Colorado's beetle-infested forests are peppered with an estimated 834 million standing dead trees that threaten to worsen wildfires and degrade vital water supplies that flow from mountains, officials say. Roughly one in every 14, or about 7%, standing trees in the state's forests is dead, with the total up 30% in seven years, though officials are working to remove them, the State Forest Service said Wednesday in an annual report, per the AP. "Is it something to be alarmed about? Of course it is," State Forester Mike Lester says, noting infestations of mountain pine beetles and spruce beetles are the main cause of the die-off. Beetles are native to the state but have caused far more damage than normal over the past 20 years, attacking more than 20% of total forested land.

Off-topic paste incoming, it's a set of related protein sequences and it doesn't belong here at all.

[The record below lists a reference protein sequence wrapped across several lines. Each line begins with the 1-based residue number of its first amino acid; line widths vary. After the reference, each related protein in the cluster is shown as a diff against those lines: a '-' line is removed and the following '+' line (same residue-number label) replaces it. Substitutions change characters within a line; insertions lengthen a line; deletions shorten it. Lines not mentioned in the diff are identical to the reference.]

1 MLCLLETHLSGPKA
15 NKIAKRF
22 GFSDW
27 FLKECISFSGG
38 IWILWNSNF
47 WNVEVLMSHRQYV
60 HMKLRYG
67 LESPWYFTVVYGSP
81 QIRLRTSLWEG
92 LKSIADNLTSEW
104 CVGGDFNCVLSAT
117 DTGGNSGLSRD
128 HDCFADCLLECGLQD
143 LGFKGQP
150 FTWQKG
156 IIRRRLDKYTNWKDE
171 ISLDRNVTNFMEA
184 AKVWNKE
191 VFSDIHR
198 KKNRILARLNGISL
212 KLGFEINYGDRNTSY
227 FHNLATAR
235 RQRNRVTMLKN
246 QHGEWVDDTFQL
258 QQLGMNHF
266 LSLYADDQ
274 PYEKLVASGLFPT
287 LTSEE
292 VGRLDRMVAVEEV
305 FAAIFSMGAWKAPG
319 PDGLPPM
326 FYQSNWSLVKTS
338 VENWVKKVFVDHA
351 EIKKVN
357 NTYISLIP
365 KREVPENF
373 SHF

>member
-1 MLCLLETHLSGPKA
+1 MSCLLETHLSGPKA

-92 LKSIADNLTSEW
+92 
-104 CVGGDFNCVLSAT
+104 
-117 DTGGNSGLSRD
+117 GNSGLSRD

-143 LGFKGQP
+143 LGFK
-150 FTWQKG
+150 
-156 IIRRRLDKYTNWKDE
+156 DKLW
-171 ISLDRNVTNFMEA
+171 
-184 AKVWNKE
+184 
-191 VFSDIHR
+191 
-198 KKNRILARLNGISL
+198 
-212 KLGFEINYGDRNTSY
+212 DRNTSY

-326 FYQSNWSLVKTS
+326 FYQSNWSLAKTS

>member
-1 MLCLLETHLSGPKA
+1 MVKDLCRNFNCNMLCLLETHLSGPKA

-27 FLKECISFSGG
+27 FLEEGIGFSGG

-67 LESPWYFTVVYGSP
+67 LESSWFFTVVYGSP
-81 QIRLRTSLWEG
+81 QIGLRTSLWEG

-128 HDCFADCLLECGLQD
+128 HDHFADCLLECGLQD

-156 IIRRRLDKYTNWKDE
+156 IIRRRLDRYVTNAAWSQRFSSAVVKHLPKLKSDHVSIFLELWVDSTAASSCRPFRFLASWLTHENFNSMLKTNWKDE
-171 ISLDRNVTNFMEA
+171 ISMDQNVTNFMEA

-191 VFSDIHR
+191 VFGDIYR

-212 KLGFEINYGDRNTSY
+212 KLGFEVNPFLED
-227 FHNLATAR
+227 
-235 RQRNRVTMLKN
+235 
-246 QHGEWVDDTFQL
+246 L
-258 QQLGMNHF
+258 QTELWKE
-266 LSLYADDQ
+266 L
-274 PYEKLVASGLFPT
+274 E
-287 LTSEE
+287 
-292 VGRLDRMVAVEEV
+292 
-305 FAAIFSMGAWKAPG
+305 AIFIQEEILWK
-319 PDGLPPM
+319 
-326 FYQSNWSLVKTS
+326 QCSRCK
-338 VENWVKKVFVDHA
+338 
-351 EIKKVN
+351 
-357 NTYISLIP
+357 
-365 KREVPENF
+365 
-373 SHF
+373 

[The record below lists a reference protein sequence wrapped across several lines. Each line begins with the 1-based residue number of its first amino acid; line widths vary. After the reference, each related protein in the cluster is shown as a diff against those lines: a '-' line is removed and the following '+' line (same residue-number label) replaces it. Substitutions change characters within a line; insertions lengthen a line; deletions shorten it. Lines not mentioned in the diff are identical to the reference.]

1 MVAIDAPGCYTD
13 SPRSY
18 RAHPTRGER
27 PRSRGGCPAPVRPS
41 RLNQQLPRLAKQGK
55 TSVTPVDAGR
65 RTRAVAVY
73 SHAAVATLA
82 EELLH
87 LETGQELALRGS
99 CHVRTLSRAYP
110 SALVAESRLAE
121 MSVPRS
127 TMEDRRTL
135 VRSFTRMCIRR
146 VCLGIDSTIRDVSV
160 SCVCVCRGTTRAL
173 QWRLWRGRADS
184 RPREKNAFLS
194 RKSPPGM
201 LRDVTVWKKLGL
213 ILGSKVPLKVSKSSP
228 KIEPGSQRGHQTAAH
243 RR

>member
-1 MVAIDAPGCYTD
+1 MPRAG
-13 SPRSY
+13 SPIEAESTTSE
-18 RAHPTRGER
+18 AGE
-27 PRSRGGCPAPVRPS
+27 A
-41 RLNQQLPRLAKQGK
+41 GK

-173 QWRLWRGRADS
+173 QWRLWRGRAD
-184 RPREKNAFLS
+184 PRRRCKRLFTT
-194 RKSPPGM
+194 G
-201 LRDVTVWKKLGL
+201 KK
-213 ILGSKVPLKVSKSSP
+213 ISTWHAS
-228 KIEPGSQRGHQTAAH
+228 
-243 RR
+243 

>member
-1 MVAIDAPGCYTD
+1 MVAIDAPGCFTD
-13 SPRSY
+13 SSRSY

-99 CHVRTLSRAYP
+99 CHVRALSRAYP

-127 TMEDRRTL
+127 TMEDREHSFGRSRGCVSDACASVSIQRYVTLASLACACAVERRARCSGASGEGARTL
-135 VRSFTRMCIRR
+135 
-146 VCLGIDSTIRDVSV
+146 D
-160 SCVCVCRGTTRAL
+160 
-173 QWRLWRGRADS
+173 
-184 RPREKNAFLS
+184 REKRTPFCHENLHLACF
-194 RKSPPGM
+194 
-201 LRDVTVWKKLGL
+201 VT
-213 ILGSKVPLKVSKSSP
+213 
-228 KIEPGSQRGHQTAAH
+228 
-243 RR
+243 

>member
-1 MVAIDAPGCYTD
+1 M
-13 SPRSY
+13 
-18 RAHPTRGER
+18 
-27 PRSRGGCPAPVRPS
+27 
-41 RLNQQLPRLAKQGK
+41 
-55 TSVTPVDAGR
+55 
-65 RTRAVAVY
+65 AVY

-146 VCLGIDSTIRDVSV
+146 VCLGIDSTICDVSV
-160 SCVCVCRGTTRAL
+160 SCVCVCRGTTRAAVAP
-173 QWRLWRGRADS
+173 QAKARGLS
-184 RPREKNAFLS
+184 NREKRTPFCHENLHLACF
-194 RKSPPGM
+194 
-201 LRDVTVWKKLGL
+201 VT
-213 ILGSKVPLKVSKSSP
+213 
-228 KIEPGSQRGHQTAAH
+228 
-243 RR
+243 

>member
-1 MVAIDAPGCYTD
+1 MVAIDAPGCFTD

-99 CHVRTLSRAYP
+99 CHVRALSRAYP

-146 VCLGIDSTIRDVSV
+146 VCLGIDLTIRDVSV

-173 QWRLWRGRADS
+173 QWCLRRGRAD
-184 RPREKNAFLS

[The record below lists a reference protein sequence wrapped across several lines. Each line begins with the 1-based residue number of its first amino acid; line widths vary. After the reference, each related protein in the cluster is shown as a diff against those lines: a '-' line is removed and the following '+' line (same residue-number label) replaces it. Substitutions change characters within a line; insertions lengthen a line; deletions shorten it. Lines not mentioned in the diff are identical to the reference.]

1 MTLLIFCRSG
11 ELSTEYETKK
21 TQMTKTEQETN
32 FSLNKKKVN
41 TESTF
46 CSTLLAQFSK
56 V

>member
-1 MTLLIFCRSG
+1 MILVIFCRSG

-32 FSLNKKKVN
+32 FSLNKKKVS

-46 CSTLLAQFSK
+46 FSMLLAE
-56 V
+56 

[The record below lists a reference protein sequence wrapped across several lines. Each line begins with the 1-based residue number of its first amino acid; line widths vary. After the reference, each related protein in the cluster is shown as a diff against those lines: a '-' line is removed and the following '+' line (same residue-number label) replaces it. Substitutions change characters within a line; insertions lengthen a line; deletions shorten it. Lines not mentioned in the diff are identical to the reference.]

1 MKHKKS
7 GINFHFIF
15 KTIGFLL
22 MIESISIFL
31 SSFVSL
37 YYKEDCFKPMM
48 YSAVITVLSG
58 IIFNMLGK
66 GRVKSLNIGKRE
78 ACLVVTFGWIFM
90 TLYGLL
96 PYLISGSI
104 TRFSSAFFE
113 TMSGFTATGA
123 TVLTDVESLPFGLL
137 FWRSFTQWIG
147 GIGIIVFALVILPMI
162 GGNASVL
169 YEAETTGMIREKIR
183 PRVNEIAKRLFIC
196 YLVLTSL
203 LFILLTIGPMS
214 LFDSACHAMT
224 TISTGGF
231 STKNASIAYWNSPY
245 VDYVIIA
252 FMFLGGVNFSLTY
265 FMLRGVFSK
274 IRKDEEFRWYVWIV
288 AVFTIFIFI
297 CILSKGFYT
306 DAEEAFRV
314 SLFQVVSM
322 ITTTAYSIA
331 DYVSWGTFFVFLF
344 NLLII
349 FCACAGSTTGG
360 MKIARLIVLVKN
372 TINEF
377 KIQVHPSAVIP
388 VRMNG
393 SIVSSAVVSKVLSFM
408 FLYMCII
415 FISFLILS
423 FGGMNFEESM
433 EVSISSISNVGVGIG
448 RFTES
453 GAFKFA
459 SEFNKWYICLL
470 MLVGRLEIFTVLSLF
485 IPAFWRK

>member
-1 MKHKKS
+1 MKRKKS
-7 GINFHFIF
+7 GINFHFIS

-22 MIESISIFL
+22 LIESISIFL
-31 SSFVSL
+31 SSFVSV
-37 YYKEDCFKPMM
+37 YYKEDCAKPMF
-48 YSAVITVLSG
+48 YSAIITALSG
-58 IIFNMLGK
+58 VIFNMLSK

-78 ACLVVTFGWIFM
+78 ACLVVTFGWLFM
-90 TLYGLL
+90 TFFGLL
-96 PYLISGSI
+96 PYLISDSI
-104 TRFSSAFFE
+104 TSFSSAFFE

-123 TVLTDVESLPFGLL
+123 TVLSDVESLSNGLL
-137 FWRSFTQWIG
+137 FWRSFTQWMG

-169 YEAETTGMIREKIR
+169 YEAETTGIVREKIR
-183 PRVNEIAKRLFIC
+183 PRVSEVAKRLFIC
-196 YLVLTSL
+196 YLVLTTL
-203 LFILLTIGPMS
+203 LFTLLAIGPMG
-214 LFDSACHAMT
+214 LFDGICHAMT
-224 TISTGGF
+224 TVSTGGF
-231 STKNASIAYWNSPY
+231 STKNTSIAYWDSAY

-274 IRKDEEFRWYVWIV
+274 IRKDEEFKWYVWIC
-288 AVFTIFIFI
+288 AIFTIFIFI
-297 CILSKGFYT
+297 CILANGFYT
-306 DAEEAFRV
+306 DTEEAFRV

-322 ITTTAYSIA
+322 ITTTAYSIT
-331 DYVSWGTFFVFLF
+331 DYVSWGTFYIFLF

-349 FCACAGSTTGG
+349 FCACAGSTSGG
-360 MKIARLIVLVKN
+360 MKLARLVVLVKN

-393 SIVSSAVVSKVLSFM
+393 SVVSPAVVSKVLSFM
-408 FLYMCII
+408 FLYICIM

Lester and others blame a combination of warmer weather that allows beetles to survive the winter and trees left more vulnerable because of age and stress from severe droughts in the past. Although the pine beetle epidemic has subsided, spruce beetles are still spreading. The course of that outbreak will determine whether the tree die-off worsens or levels off, Lester says. Standing and fallen trees killed by beetles can make wildfires burn longer and in some cases hotter. Wildfires, in turn, threaten to worsen erosion, which can load rain and melting snow with silt, change the timing of that spring runoff, and reduce the capacity of reservoirs when the sediment settles to the bottom, disrupting water supplies for cities, the report says. (Read more Colorado stories.)